He aha tāku e pānui ana: Dr Hinemoa Elder tells Eleanor Black what she's reading
I was excited to finally get my hands on Tina Ngata's eloquent essays, Kia Mau: Resisting Colonial Fictions. Ngata has been most familiar to me in her straight-up-the-guts comments about indigenous justice, politics, the environment, and the connectivity of all these factors on Pukamata (Facebook). She is a voice at local and international - at UN - levels. A powerhouse. Just in case you don't know who she is, she is a Ngāti Porou leader who is unwavering in her actions fighting for indigenous rights.
So you get the picture as to why I was hanging out to read her book.
"Māori are at the centre of this nation's identity," says Ngata, identity being a fundamental aspect of wellbeing I am critically interested in. She unpicks the global power play underpinning how the history of our country's identity came to be defined as the story of discovery by a man called Captain James Cook.
The Doctrine of Discovery was something I had heard of but wasn't really up to speed with in terms of its influence. Ngata lays out the details in the context of the TUIA 250 events of 2019 as a salutary reminder to us all that those who tell the history have the power. She explains how this imperialist drive continues to determine how we as Māori still don't have dominion over telling our own history, and subsequently determining our own identity.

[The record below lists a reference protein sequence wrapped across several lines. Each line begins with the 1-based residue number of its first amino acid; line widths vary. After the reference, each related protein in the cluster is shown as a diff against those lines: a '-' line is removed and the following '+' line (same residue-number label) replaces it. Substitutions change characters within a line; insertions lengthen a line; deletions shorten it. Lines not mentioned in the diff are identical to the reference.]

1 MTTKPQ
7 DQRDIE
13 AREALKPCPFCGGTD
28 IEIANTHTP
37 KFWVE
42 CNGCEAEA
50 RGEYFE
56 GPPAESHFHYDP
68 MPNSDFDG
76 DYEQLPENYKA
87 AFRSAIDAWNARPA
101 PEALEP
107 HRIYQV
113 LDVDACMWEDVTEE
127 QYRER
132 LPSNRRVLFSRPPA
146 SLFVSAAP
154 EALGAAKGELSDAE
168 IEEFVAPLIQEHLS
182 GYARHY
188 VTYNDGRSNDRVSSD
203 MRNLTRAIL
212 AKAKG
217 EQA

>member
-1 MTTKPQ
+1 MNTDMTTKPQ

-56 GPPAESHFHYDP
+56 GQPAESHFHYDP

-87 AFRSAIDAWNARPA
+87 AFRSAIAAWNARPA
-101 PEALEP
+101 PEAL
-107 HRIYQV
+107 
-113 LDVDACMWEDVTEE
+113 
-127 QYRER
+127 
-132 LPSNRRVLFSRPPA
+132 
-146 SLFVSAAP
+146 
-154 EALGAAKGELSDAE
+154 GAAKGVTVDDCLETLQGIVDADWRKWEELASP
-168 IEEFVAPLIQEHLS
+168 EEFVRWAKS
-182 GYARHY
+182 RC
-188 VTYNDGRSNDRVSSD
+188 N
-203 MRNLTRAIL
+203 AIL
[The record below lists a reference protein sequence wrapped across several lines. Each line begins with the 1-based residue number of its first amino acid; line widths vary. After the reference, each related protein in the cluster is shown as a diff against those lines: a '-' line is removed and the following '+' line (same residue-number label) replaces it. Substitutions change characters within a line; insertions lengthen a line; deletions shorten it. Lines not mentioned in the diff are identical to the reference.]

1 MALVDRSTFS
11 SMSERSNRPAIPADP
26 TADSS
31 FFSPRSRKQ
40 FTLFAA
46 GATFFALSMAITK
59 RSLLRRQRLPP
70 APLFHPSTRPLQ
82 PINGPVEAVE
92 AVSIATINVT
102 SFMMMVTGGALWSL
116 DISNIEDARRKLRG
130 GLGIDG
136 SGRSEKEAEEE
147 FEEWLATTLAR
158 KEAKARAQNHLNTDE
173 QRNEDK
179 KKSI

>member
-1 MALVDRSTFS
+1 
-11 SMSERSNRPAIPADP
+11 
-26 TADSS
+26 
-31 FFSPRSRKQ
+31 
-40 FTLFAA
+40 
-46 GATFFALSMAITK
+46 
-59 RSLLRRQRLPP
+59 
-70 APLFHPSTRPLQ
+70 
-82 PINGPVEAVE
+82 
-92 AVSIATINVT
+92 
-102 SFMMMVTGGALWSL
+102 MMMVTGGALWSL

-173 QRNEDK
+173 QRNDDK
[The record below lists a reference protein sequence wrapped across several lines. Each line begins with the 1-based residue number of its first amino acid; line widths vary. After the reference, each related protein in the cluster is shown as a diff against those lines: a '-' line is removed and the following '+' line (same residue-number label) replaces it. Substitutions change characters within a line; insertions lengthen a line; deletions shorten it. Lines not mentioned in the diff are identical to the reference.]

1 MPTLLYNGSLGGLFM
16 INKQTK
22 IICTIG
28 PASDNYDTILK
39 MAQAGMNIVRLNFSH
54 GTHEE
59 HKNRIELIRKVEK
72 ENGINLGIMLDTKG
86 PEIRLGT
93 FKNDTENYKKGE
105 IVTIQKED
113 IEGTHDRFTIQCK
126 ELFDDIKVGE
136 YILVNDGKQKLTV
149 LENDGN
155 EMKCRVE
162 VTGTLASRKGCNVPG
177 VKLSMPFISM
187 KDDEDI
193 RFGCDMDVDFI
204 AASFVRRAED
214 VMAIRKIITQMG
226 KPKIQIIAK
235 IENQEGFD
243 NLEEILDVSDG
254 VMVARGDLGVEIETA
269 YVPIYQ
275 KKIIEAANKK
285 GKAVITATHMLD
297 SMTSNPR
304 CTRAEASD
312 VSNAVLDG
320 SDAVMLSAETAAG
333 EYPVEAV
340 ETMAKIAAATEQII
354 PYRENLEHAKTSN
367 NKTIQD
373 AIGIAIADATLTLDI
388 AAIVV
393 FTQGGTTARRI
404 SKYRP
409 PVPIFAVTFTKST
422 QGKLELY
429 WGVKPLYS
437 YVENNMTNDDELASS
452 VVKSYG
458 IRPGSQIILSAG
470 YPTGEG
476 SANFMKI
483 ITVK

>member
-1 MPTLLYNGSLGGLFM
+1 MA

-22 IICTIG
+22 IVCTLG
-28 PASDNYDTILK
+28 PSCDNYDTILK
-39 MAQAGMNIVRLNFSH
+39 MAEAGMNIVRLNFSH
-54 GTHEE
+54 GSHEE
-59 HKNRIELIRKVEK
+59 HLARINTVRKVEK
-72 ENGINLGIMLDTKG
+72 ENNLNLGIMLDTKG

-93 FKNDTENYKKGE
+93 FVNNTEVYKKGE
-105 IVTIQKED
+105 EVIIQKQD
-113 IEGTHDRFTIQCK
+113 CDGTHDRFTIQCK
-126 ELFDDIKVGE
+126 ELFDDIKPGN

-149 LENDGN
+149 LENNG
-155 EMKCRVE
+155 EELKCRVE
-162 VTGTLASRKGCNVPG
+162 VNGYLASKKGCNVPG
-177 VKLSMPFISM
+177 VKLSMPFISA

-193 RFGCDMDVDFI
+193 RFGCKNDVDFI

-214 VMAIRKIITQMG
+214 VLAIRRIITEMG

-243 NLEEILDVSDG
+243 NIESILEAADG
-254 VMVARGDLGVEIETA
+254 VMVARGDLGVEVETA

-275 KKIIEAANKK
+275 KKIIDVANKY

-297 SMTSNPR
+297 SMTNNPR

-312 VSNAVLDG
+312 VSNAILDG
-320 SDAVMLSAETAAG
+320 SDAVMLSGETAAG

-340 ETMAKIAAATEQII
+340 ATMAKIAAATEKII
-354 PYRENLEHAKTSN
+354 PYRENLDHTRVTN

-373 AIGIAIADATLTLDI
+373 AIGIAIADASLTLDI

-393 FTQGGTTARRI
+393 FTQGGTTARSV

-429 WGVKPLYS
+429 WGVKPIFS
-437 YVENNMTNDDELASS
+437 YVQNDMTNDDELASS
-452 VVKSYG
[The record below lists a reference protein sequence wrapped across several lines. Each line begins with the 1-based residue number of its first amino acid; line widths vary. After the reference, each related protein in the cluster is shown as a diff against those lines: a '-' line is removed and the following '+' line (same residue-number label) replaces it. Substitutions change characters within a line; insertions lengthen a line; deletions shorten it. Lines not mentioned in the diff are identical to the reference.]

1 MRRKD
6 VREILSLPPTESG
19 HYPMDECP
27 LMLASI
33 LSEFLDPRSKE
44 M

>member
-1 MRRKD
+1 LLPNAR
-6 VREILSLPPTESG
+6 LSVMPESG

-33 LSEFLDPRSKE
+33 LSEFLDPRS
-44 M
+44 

It has been a gruelling year for everyone. Working in mental health we are seeing a tsunami of complex issues in people's lives. Waves of uncertainty, ripples of anxiety, Covid-19 has unmasked how tenuous the fabric of our society really is. The ongoing devastating impact on our communities beyond and between periods of viral infection is real. Holding fast as the strong team of 5 million has short, medium and long-term costs on our mental wellbeing in particular. As part of our mental health workforce I can feel we are more stretched than ever before.
This book has refreshed me like the purest wai māori (water) in a desert. I have thought of it as a Colonisation 101 heads-up. The colonising fictions Ngata brings to our attention are that colonisation is historical, the coloniser is great, benevolent, and non-violent, colonisation was invited, opposition to colonisation is dangerous and divisive, colonisation is beneficial, colonisation is inevitable and unavoidable, colonisation is localised, the coloniser is central to our identity.
In my work as a psychiatrist I see colonisation at work every day. I see the intergenerational impact of colonisation in my face. Overwhelming numbers of suicidal rangatahi Māori,
whānau with serious mental illness. These are just some of the fruits of the Doctrine of Discovery in 2020.
We have a saying, "Ahakoa he iti, he pounamu: although small, it is precious." An apt adage for Ngata's book. This book needs to be required reading on the school (and in particular, medical schools) curriculum, in every library and home.
It is a juicy read. With plenty to ponder. Just what the doctor ordered, pun intended.
Aroha: Maori wisdom for a contented life lived in harmony with our planet (Penguin, $30) by Dr Hinemoa Elder is out now.